Abroad with the Jimmies eBook

This eBook from the Gutenberg Project consists of approximately 197 pages of information about Abroad with the Jimmies.

I had brought a letter to Max Nordau from America, but I heard after I got to Paris that he was so fierce a woman hater, that I determined not to present it.  I read it over every once in awhile, but failed to screw my courage to the sticking point, until one day I mentioned that I had this letter, and Jimmie to my surprise threw up both hands, exclaiming: 

“A letter to Max Nordau!  Why, it is like owning a gold mine!  Present it by all means, and then tell us what he is like.”

Afraid to present it in person, I sent it by mail, saying that I had heard that he hated women and that I was scared to death of him, but if he had a day in the near future on which he felt less fierce than usual, I would come to see him, and I asked permission to bring a friend.  By “friend” I meant Jimmie.

The most charming note came in answer that a polished man of the world could write—­not in the least like the bear I had imagined him to be, but courteous and even merry.  In it he said he should feel honoured if I would visit his poor abode, and he seemed to have read my books and knew all about me, so with very mixed feelings Jimmie and I called at the hour he named.

He lives in one of the regulation apartment houses of Paris, of the meaner sort—­by no means as fine as those in the American quarter.  The most horrible odour of German cookery—­cauliflower and boiled cabbage and vinegar and all that—­floated out when the door opened.  The room—­a sort of living-room—­into which we were ushered was a mixture of all sorts of furniture, black haircloth, dingy and old, with here and there a good picture or one fine chair, which I imagined had been presented to him.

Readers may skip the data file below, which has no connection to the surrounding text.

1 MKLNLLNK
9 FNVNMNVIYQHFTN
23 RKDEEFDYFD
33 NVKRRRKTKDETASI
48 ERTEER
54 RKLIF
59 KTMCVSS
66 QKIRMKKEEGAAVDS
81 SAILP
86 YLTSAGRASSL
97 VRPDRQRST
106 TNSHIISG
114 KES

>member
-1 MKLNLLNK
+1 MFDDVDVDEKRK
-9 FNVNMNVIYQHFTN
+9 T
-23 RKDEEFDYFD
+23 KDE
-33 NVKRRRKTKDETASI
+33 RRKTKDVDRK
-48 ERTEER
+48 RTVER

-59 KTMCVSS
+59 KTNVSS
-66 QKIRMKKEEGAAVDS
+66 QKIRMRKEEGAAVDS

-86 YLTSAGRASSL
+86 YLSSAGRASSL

Jimmie was much excited at the idea of meeting him.  Max Nordau is one of his idols,—­Nordau’s horrible power of invective fully meeting Jimmie’s ideas of the way crimes of the bestial sort should be treated.  Jimmie is often a surprise to me in his beliefs and ideals, but when Doctor Nordau entered the room I forgot Jimmie and everything else in the world except this one man.

I can see him now as he stood before me—­a thick-set man with a magnificent torso, but with legs which ought to have been longer.  For that body he ought to have been six feet tall.  When he is seated he appears to be a very large man.  You would know that he was a physician from the way he shakes hands—­even from the touch of his hand, which seems to be in itself a soothing of pain.

He was exquisitely clean.  Indeed he seemed, after one look into his face, to be one of the cleanest men I ever had seen.  And to look into the face of a man in Paris and to be able to say that, means something.

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Abroad with the Jimmies from Project Gutenberg. Public domain.
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